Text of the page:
NASA, which began a five-year mission in 2012 to research changes in hurricane formation and intensity over the Atlantic Ocean, will send two unmanned aircraft over the ocean this summer to learn more. The U.S. government agency will host a Google+ Hangout with four panelists tomorrow, July 23, to discuss research already completed and this summer’s flights.
The lead scientist for this summer’s flights will talk about the process NASA will use to look inside the hurricanes, and a Global Hawk pilot will focus on unmanned flying over tropical cyclones.
Anyone interested in asking questions of the panelists can do so on Twitter or Google+ with hashtag #askNASAHS3 before the event. Questions can also be submitted before the event on the NASA Facebook page.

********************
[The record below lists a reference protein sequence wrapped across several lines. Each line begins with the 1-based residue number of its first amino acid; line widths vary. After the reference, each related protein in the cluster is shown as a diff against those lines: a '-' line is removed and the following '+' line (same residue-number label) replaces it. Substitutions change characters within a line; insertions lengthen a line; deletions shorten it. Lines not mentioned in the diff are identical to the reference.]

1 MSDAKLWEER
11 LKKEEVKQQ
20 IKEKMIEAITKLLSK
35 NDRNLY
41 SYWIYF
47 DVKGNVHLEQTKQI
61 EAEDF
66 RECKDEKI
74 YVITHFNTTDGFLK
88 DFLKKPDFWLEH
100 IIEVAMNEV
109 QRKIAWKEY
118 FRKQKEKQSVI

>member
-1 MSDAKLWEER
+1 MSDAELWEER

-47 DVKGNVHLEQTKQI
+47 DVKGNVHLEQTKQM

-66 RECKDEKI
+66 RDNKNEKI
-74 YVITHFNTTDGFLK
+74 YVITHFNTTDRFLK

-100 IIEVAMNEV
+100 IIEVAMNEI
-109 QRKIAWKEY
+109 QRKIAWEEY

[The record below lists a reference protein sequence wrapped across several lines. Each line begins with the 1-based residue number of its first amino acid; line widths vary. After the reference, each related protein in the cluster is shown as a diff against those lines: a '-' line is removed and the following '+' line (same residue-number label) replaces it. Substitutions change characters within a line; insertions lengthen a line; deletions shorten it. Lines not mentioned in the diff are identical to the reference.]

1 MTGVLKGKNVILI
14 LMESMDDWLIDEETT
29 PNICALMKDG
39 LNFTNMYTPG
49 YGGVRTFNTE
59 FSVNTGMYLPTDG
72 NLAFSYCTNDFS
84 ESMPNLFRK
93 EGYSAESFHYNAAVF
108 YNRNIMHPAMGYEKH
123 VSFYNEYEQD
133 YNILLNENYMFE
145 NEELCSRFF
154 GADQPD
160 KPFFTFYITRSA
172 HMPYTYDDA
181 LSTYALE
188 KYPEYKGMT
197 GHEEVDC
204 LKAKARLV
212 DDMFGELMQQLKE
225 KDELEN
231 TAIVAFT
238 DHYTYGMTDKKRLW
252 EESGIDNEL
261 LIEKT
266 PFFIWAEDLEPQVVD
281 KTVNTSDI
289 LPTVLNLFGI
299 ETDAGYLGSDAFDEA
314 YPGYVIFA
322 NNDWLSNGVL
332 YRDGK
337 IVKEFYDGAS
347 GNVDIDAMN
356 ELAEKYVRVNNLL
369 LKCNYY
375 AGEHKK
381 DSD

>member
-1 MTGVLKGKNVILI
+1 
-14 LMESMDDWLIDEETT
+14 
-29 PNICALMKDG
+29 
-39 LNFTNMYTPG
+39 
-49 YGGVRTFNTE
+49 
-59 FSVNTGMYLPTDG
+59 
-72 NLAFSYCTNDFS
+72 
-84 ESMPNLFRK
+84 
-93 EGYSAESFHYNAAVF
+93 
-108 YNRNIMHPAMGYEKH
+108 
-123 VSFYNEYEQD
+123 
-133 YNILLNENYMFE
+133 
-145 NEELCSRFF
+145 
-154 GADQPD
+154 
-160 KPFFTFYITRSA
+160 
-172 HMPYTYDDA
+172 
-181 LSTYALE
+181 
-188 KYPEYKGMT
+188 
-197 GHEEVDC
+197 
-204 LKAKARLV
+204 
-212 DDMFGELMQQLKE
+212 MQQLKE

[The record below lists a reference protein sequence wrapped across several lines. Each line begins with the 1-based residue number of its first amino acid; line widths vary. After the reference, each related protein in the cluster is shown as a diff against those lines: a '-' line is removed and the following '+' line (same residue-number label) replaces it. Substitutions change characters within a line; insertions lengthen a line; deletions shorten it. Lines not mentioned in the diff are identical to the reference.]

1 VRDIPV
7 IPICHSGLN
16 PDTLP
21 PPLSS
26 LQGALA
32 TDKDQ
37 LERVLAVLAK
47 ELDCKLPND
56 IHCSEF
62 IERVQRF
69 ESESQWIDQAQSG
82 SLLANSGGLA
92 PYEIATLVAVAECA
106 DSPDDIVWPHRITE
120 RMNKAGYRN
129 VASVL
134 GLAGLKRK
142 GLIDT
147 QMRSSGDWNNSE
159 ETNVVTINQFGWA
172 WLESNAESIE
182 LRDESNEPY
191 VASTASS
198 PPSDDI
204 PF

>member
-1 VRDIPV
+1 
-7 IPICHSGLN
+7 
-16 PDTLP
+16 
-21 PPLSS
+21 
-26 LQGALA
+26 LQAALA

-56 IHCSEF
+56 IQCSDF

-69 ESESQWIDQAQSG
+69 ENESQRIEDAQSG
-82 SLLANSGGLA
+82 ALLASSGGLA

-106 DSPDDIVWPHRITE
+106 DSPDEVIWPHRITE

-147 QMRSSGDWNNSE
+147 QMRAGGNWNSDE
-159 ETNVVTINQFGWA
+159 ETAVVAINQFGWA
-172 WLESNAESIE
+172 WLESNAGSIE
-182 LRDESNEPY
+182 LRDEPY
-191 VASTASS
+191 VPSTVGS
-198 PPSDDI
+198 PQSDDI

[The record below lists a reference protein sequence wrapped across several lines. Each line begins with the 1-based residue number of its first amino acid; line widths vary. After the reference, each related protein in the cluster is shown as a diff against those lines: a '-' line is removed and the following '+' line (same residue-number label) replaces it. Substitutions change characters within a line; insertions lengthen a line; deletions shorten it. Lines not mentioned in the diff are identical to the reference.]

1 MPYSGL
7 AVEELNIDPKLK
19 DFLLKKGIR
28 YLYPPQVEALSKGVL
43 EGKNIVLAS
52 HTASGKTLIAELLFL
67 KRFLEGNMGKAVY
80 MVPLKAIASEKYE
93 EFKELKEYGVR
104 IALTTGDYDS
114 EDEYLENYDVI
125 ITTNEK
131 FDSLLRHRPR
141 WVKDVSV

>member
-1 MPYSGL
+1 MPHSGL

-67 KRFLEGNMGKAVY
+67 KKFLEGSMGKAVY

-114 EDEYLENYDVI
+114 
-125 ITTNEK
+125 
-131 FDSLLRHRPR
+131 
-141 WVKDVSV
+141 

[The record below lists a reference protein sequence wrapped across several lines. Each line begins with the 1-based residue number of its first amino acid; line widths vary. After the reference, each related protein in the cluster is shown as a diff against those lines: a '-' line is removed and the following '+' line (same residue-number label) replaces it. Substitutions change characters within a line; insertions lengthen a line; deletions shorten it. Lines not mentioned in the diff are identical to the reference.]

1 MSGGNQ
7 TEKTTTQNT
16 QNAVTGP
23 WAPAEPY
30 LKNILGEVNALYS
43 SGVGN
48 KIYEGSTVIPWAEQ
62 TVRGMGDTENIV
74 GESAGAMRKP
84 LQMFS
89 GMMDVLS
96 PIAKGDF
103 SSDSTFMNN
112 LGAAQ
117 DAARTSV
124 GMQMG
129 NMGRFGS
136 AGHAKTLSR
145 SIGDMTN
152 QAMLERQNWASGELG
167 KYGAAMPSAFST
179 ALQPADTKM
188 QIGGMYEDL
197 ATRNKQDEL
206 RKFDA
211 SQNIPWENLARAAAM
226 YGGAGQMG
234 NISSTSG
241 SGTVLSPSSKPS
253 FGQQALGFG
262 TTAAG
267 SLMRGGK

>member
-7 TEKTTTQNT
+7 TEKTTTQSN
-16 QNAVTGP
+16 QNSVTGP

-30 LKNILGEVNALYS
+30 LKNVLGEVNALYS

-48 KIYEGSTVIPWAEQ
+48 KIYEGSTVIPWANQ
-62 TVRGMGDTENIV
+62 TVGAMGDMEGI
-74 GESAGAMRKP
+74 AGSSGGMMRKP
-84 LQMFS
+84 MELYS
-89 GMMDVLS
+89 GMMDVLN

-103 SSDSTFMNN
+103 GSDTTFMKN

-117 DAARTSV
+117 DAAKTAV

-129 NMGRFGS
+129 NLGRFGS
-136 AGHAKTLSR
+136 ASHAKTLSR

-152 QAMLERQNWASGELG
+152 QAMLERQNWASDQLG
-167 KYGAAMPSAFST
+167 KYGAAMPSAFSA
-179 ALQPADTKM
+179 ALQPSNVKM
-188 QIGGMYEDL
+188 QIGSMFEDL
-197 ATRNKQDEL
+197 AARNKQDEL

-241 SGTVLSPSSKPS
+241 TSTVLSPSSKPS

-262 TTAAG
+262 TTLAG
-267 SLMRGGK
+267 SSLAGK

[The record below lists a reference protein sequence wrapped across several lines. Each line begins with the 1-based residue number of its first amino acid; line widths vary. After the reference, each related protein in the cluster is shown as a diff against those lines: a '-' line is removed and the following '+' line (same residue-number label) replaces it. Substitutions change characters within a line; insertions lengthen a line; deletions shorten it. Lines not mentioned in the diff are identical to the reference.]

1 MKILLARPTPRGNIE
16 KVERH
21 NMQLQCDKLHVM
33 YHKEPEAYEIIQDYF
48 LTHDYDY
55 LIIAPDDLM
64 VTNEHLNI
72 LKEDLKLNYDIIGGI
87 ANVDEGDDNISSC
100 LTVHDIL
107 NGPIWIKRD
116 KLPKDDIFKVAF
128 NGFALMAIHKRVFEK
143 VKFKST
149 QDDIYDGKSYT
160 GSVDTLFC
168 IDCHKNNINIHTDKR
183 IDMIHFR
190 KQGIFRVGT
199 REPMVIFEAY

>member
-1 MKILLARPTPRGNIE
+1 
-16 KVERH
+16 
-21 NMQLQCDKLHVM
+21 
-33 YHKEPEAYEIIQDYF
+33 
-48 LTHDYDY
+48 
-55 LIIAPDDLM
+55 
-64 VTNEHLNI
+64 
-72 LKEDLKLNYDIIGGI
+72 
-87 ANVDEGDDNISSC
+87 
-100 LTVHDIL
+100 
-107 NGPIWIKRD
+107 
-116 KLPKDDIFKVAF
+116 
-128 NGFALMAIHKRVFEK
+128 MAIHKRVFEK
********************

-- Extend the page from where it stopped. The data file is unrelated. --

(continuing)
The mission, dubbed Hurricane and Severe Storm Sentinel, or HS3, began last year at NASA’s Wallops Flight Facility at Wallops Island, Va.
This summer, a pair of NASA Global Hawk aircraft will take flight “measuring the environment around a tropical cyclone and the other with instruments looking into the storms,” according to a news release from NASA.
The Google+ Hangout panelists are:
• Scott Braun, HS3 principal investigator, NASA’s Goddard Space Flight Center, Greenbelt, Md.;
• Tom Miller, Global Hawk pilot, NASA’s Dryden Flight Research Center, Edwards, Calif.;
• Marilyn Vasques, HS3 project manager, NASA’s Ames Research Center, Moffett Field, Calif.; and
• Brian McNoldy, senior research associate, University of Miami, Fla., Rosenstiel School of Marine and Atmospheric Science.